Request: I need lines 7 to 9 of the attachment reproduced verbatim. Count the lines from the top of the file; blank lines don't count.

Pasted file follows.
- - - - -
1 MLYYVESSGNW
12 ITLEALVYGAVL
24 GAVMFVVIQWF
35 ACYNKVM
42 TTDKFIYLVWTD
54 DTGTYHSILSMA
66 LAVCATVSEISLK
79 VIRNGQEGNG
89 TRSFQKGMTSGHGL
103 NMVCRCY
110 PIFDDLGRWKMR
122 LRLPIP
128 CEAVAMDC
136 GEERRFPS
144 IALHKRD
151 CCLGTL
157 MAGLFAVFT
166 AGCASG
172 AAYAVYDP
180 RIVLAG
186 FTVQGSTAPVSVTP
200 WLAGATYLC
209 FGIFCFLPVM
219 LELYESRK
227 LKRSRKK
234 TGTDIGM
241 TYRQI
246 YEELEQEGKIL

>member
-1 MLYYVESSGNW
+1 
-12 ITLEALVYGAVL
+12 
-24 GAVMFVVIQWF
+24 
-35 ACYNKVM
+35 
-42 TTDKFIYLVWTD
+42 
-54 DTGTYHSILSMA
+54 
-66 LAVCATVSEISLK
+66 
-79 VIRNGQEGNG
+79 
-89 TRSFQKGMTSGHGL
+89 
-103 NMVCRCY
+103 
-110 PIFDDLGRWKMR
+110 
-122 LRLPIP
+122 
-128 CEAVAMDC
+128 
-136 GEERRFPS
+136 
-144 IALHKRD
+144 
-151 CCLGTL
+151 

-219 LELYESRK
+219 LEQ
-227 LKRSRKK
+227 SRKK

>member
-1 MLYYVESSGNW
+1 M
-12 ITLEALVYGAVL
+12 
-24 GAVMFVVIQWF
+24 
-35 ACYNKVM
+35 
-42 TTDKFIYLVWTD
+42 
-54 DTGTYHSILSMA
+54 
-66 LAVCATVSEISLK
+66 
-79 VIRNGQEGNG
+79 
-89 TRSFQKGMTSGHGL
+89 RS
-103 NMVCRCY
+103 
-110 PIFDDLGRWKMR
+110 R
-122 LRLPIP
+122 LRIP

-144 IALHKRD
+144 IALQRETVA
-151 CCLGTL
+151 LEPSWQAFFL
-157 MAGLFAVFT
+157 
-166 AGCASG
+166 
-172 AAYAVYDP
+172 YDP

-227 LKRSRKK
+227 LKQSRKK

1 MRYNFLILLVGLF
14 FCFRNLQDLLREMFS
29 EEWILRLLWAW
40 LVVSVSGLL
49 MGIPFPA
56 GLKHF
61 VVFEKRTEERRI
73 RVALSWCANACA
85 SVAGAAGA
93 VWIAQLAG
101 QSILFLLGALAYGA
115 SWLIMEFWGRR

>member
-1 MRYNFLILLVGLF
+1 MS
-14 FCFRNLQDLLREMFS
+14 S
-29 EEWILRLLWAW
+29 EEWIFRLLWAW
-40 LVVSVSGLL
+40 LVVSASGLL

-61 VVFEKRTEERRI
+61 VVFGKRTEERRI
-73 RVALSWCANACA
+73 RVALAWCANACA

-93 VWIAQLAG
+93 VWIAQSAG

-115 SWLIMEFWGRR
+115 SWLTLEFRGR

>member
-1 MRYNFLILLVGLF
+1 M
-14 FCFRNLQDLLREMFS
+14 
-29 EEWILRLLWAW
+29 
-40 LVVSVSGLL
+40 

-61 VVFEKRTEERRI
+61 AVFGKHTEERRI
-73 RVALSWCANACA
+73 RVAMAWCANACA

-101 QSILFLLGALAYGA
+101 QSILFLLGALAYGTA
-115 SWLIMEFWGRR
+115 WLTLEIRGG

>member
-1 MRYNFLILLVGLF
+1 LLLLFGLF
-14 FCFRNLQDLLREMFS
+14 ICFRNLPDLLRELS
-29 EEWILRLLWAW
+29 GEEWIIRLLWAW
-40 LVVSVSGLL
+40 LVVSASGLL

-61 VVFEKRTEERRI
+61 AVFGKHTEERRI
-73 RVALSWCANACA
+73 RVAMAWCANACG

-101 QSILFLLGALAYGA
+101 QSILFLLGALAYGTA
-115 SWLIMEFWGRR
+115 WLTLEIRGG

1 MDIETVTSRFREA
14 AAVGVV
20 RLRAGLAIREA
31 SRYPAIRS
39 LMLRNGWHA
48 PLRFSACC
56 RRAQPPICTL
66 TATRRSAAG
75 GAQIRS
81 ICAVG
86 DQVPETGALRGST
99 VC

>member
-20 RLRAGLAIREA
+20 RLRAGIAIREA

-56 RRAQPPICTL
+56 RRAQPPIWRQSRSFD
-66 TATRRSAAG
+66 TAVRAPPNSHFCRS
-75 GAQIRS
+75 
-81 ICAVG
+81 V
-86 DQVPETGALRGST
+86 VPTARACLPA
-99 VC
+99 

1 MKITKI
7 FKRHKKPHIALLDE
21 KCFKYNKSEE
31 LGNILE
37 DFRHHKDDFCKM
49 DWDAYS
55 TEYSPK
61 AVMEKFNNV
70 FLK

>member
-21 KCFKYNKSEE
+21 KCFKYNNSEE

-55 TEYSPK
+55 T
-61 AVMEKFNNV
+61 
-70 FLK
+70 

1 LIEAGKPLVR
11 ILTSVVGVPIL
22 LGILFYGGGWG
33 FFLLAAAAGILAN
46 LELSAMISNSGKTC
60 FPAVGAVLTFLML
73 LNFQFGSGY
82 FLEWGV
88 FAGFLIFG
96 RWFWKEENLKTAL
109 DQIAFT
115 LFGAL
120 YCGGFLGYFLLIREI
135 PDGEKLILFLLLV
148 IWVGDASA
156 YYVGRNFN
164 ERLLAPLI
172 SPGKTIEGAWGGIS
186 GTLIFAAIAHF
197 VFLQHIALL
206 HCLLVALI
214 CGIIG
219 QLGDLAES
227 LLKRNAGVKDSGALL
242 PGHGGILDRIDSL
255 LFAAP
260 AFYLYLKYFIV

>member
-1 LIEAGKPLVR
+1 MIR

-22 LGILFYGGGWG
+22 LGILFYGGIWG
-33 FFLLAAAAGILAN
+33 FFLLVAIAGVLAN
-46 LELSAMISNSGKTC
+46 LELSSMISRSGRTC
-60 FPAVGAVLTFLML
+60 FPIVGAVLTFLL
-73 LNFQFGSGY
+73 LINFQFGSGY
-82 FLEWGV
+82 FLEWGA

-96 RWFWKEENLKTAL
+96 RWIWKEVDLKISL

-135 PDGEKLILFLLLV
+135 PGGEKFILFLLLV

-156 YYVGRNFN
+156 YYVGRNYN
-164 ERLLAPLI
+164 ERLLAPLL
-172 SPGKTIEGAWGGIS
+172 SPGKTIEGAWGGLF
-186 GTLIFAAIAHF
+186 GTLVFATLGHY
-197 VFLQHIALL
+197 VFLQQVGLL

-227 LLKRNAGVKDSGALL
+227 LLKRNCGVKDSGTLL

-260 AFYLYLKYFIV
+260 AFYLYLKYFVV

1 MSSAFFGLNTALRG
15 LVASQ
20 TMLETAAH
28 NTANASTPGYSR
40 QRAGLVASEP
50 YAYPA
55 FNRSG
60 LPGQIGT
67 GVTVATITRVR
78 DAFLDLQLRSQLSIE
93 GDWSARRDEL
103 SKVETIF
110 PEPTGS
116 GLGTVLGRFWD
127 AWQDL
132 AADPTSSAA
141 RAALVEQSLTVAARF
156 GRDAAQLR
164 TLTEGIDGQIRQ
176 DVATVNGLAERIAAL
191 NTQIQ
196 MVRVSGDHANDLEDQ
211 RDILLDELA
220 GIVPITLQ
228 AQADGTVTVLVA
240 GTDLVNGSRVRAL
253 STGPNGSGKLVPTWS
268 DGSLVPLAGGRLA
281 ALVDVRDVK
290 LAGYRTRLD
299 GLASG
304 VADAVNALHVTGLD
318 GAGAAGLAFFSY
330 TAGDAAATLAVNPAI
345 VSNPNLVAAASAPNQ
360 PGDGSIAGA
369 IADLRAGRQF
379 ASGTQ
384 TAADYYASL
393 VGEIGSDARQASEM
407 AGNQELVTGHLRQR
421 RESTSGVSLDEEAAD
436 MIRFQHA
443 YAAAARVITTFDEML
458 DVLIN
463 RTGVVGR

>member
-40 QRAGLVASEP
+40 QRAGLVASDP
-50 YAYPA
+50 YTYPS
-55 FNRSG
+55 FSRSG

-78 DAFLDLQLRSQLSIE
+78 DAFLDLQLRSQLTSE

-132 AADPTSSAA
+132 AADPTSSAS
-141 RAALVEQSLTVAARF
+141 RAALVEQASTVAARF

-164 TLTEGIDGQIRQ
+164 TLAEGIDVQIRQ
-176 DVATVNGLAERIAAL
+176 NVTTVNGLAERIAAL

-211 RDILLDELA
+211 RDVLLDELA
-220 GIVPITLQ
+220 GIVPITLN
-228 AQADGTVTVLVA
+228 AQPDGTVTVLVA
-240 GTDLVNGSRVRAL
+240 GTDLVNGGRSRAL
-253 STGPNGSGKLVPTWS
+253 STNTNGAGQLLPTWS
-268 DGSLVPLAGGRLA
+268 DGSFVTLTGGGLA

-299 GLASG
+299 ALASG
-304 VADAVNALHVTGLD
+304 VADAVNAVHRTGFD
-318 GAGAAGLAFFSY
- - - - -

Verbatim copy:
66 LAVCATVSEISLK
79 VIRNGQEGNG
89 TRSFQKGMTSGHGL